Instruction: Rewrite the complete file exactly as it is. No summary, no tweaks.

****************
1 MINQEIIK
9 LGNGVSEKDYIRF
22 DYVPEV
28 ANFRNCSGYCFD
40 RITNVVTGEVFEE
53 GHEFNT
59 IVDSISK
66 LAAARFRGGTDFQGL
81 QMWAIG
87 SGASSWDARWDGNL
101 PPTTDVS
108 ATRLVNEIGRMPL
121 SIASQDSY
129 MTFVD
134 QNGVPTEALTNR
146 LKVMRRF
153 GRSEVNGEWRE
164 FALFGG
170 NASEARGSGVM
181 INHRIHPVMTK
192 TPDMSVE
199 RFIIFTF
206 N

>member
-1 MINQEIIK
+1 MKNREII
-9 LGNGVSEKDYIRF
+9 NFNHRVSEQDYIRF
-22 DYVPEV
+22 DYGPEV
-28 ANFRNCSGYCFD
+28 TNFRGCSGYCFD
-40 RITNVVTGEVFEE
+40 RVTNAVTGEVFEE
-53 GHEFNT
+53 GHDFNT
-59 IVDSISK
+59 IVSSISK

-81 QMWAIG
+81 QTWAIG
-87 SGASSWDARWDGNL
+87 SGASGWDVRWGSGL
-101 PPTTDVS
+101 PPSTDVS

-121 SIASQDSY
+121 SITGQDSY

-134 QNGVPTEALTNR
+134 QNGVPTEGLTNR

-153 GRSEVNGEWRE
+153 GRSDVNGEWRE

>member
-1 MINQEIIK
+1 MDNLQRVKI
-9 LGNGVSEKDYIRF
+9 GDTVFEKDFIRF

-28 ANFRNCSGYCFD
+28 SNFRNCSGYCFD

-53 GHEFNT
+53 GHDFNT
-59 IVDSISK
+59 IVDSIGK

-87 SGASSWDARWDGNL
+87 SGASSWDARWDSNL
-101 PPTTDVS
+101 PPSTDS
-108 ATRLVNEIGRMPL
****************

1 MINQEIIK
9 LGNGVSEKDYIRF
22 DYVPEV
28 ANFRNCSGYCFD
40 RITNVVTGEVFEE
53 GHEFNT
59 IVDSISK
66 LAAARFRGGTDFQGL
81 QMWAIG
87 SGASSWDARWDGNL
101 PPTTDVS
108 ATRLVNEIGRMPL
121 SIASQDSY
129 MTFVD
134 QNGVPTEALTNR
146 LKVMRRF
153 GRSEVNGEWRE
164 FALFGG
170 NASEARGSGVM
181 INHRIHPVMTK
192 TPDMSVE
199 RFIIFTF
206 N

>member
-1 MINQEIIK
+1 MKNREII
-9 LGNGVSEKDYIRF
+9 NFNHRVSEQDYIRF
-22 DYVPEV
+22 DYGPEV
-28 ANFRNCSGYCFD
+28 TNFRGCSGYCFD
-40 RITNVVTGEVFEE
+40 RVTNAVTGEVFEE
-53 GHEFNT
+53 GHDFNT
-59 IVDSISK
+59 IVSSISK

-81 QMWAIG
+81 QTWAIG
-87 SGASSWDARWDGNL
+87 SGASGWDVRWGSGL
-101 PPTTDVS
+101 PPSTDVS

-121 SIASQDSY
+121 SITGQDSY

-134 QNGVPTEALTNR
+134 QNGVPTEGLTNR

-153 GRSEVNGEWRE
+153 GRSDVNGEWRE

>member
-1 MINQEIIK
+1 MDNLQRVKI
-9 LGNGVSEKDYIRF
+9 GDTVFEKDFIRF

-28 ANFRNCSGYCFD
+28 SNFRNCSGYCFD

-53 GHEFNT
+53 GHDFNT
-59 IVDSISK
+59 IVDSIGK

-87 SGASSWDARWDGNL
+87 SGASSWDARWDSNL
-101 PPTTDVS
+101 PPSTDS
-108 ATRLVNEIGRMPL